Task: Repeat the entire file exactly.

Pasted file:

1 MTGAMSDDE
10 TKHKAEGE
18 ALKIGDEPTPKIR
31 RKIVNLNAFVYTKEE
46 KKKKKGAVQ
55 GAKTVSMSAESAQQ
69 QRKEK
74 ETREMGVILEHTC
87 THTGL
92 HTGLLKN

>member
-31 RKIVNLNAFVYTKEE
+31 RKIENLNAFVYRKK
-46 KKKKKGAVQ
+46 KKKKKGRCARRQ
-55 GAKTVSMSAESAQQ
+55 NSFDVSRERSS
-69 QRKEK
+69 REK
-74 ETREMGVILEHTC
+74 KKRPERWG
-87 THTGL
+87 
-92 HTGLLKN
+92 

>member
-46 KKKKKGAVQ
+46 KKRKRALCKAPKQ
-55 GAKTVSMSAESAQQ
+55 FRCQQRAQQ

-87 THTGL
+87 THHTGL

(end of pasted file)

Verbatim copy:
1 MTGAMSDDE
10 TKHKAEGE
18 ALKIGDEPTPKIR
31 RKIVNLNAFVYTKEE
46 KKKKKGAVQ
55 GAKTVSMSAESAQQ
69 QRKEK
74 ETREMGVILEHTC
87 THTGL
92 HTGLLKN

>member
-31 RKIVNLNAFVYTKEE
+31 RKIENLNAFVYRKK
-46 KKKKKGAVQ
+46 KKKKKGRCARRQ
-55 GAKTVSMSAESAQQ
+55 NSFDVSRERSS
-69 QRKEK
+69 REK
-74 ETREMGVILEHTC
+74 KKRPERWG
-87 THTGL
+87 
-92 HTGLLKN
+92 

>member
-46 KKKKKGAVQ
+46 KKRKRALCKAPKQ
-55 GAKTVSMSAESAQQ
+55 FRCQQRAQQ

-87 THTGL
+87 THHTGL